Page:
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I have a table in SQL Server 2016, as shown below. Records are inserted into the table each quarter, for all partners.

Constraint Needed: Should allow only one BatchID for a partnerID for a year-quarter, for a Distribution_Type. However it is allowed to have multiple records with same BatchID for the partner for a given year-quarter, for a distribution type.

How to create such a constraint in the table? If it can be done without trigger that would be great.

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Table

CREATE TABLE [dbo].[Distribution]
(
    [Distribtution_Result_ID] [int] IDENTITY(1,1) NOT NULL,
    [PartnerID] [int] NOT NULL,
    [Distribution_Year] [int] NOT NULL,
    [Distribution_Quarter] [int] NOT NULL,
    [Distribution_Amount] [decimal](16, 4) NULL,
    [Distribution_Type] [varchar](100) NULL,
    [Batch_ID] [int] NOT NULL
)
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    Yes, this can be solved if you add a second table and an FK from this to the second table. – ypercubeᵀᴹ Oct 5 '20 at 17:01
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To explain ypercubeᵀᴹ's comment:

Yes, this can be solved if you add a second table and an FK from this to the second table

If the requirement is one BatchId per PartnerId,Year,Quarter,Distribution_Type then you will need a table such as:

CREATE TABLE dbo.Partner_Batch --Or whatever
(
    PartnerID             INT           NOT NULL,
    Distribution_Year     INT           NOT NULL,
    Distribution_Quarter  INT           NOT NULL,
    Distribution_Type     VARCHAR(100)  NOT NULL,
    Batch_ID              INT           NOT NULL,
    CONSTRAINT PK_Partner_Batch PRIMARY KEY (PartnerId, Distribution_Year, Distribution_Quarter, Distribution_Type)
)

Of course you'd need the relevant FK references for PartnerID and Batch_ID as well as something to ensure Quarter is only valid values (1,2,3,4).

You would then modify your existing table with the foreign key constraint to ensure the rule is enforced:

CREATE TABLE [dbo].[Distribution]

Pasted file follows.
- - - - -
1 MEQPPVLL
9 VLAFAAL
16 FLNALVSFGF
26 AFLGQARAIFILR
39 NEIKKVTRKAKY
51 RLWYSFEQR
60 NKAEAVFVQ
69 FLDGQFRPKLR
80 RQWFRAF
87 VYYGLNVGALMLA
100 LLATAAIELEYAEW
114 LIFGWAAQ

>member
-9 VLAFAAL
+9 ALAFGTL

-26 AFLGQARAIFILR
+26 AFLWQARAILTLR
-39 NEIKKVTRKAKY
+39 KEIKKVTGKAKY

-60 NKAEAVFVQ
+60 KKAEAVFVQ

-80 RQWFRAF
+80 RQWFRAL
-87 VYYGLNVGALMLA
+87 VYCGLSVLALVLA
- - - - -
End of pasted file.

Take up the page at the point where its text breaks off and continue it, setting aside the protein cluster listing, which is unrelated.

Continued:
(
    Distribtution_Result_ID   INT IDENTITY(1,1) NOT NULL,
    PartnerID                 INT               NOT NULL,
    Distribution_Year         INT               NOT NULL,
    Distribution_Quarter      INT               NOT NULL,
    Distribution_Amount       DECIMAL(16,4)     NULL,
    Distribution_Type         VARCHAR(100)      NOT NULL, --Note: This column cannot be NULL
    Batch_ID                  INT               NOT NULL,
    CONSTRAINT FK_Distribution_Partner_Batch FOREIGN KEY (PartnerId, Distribution_Year, Distribution_Quarter, Distribution_Type) REFERENCES dbo.Partner_Batch (PartnerId, Distribution_Year, Distribution_Quarter, Distribution_Type) --I would use a more descriptive name for the relation, but I don't have enough information about your system
)

From afar, there's a lot more work to be done, but at minimum I'd say you'd need to:

  1. Have a reference table for Distribution_Type to only allow valid values.
  2. Trim down the data type for Distribution_Type or substitute a shortname/code.
  3. Define an actual key for Distribution other than the row identifier.
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You can create a check constraint on your table. If the logic required is complexe, you could use a fonction to achieve your goal.

Here's another post with a good example.

https://stackoverflow.com/questions/21999707/complex-check-constraint

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    not a very good idea – ypercubeᵀᴹ Oct 5 '20 at 17:49
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    @ypercube, could you please explain why this is not a good idea ? Are you concern about performance impact ? Are you saying it won't work ? Please give more details so that we can learn from it. – Dominique Boucher Oct 5 '20 at 19:06

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